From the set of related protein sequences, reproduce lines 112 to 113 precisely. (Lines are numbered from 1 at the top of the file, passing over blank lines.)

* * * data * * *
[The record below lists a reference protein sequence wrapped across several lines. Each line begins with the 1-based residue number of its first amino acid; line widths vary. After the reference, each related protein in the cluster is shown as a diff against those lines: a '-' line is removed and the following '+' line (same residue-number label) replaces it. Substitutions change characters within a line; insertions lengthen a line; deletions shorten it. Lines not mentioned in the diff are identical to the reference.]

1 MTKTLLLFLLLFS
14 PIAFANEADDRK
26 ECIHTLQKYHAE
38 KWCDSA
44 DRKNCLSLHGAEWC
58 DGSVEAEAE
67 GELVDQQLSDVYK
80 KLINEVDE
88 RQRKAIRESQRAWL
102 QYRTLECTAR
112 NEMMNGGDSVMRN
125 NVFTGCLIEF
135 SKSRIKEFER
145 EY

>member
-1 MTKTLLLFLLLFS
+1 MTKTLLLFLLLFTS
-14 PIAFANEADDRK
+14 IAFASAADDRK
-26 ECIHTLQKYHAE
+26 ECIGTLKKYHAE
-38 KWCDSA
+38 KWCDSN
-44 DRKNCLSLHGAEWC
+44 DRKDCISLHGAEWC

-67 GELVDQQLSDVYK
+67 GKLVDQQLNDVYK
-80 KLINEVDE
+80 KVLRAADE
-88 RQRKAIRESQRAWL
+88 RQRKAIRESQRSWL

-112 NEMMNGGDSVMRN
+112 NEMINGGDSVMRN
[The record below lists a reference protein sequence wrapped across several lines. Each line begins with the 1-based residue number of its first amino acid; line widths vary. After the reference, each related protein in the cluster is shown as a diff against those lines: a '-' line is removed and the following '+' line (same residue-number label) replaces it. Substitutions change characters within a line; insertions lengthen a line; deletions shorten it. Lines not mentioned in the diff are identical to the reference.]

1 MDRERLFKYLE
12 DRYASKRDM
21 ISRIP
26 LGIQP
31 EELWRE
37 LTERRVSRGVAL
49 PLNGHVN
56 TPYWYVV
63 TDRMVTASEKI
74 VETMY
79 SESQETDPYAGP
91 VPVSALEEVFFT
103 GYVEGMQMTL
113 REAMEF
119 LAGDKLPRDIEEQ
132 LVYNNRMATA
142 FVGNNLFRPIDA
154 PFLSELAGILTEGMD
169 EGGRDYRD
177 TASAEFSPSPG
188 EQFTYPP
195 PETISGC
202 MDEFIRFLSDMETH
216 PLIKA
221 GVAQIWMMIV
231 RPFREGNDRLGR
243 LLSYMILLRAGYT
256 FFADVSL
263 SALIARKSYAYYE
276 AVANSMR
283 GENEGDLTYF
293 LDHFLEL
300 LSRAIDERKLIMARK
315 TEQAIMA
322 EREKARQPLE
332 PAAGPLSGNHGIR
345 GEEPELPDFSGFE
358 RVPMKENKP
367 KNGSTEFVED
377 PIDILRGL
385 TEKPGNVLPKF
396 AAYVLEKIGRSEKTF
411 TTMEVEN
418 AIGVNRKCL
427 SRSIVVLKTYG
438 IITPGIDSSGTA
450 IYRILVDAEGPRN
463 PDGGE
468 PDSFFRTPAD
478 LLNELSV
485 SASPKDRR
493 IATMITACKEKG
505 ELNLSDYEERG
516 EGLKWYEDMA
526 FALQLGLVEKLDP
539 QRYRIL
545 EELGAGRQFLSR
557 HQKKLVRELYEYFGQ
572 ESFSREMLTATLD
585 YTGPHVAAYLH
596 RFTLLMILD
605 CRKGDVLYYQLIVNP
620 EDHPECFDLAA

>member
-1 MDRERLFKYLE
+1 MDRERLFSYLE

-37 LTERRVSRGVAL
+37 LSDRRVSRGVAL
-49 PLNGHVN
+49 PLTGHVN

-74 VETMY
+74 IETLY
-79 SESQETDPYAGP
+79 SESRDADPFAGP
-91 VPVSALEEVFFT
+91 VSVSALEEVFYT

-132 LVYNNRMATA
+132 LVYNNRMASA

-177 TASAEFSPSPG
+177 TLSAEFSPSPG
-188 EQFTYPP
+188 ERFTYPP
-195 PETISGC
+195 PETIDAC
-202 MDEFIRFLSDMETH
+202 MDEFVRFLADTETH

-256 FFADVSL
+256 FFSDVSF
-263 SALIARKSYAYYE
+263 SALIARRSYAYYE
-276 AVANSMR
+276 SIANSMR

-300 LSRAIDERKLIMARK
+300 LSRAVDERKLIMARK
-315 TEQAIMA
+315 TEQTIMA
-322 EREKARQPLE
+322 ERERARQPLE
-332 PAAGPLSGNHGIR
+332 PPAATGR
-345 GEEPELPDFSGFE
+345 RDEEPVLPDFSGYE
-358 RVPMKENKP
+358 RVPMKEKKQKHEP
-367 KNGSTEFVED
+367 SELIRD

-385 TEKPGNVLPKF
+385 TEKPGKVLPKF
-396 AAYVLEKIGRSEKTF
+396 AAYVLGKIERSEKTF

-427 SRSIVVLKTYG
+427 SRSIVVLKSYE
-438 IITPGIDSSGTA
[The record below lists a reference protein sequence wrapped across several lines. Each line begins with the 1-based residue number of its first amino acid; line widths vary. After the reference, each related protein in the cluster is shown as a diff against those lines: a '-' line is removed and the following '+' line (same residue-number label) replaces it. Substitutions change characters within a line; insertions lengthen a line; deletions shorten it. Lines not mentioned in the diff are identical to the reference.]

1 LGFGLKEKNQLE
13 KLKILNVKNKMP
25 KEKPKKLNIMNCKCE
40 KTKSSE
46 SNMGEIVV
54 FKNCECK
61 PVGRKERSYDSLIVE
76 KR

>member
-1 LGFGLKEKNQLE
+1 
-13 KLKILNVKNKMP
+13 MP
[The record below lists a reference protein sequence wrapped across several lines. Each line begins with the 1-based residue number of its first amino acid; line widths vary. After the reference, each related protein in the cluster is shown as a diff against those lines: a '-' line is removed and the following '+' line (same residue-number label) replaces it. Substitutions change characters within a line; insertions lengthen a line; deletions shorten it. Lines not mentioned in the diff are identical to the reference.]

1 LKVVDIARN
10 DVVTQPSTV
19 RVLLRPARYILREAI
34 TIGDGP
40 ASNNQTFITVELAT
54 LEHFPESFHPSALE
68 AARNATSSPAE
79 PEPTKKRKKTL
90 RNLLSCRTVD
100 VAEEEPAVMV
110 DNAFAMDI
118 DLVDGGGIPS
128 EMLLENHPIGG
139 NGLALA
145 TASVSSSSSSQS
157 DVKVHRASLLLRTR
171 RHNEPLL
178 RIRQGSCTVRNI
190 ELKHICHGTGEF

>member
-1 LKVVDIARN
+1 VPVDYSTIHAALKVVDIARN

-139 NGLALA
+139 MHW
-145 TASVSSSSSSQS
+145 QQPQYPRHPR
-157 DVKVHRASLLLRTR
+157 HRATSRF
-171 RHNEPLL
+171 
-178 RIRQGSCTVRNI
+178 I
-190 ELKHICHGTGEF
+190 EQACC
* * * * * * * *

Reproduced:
-132 LVYNNRMATA
+132 LVYNNRMASA